“And Forgive Us Our Debts”: A Homily on the Eleventh Sunday After Pentecost

A certain man owed the king a large sum: 10,000 talents. But when the king wanted to receive this money from him, it turned out that he had nothing with which to pay him, and the king forgave his debt. This man, recognizing the gravity of his financial situation, decided to collect money from his own debtors. Meeting a man who owed him 100 denarii, he began to choke him, demanding repayment of the debt (Matthew 18:23-35).

This parable, which we have repeatedly heard and read, teaches us several things. First is the fact that we are all debtors before God, and the debt of each of us is very large. And the only reason we do not pay back this debt is that the Lord never seeks, in contrast with the king from the parable, to settle accounts with us. If the Lord decided to require that we repay this debt, if it were calculated how many of the talents He has given us we have made use of indeed, and how many we have wasted in vain, then, of course, we would have no excuse for our unpreparedness to fulfill the work of God, for our reluctance to follow the Gospel, for our inability to find what use the received talents have been put to, and for our passivity and laziness.

Second, the Lord’s parable shows us that we rarely think of ourselves as being in debt to God. Forgetting that each one of us has received from the Lord a multitude of great and small gifts, and taking these gifts for granted, we are always seeking something more from God and, if we do not receive what we desire, we become insulted or irritated. We consider that, in addition to those 10,000 talents that the Lord has already given us, we should receive from Him yet more talents and, if we do not receive them, we consider ourselves offended and cheated. After all, the problem is not that we have been given little, but that the riches we have been given we have not put into circulation, but have buried them in the ground, and therefore not only do they not make a profit, but they are not enough to make sure that we can pay off our debts.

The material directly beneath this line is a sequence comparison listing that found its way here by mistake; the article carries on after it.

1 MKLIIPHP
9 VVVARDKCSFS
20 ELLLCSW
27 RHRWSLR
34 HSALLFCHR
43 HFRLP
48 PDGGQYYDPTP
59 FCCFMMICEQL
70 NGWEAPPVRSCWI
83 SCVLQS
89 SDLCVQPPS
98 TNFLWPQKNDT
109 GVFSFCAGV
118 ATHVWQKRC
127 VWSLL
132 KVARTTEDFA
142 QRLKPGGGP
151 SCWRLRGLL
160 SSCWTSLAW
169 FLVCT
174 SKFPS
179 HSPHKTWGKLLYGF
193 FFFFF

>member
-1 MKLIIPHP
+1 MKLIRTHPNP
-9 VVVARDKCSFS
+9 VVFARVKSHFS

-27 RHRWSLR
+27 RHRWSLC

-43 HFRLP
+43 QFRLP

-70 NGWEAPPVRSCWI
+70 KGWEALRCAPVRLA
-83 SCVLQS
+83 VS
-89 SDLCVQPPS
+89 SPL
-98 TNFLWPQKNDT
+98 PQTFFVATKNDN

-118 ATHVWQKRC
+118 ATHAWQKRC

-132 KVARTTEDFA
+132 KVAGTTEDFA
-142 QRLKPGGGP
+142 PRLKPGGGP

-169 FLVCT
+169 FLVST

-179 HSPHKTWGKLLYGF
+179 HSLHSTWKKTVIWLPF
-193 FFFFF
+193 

Third, the parable that we heard today speaks of our relationship with our neighbors. The Lord gives us very much, but we give our neighbors very little. The Lord generously shares with us His grace and His gifts, but we begrudge people money, things, time, and attention; we fear wasting the talents given to us, forgetting that, if we do not put them into circulation, they will lose value, just as money, when withdrawn from real circulation, turns into useless pieces of paper. The Lord has given us talents not so that we would guard their wealth ourselves, but so that we would share them with our neighbors.

The Lord forgives us our debts, but we must forgive our debtors. In the “Our Father” prayer, we daily repeat: “And forgive us our debts, as we forgive our debtors.” But if we are to have any right to turn with this request to God, we should forget about the debts of other people to us and remember only our own debts before others. The Lord forgives us all our debts; He has enough generosity, mercy, and love to forgive any sin, but on one condition: that we also will forgive people. Everything is interconnected in life, and therefore if we are awaiting forgiveness and mercy from God, then we should be able to show mercy ourselves, which we should provide to those near and far.

Let us put ourselves before the judgment seat of this parable. And if there is anyone whom we have been unable to forgive, let us forgive him. If someone is our debtor, let us forgive him his debt, that the mercy and grace of God would be with us always. Amen.

September 3, 2000

Translated from the Russian  

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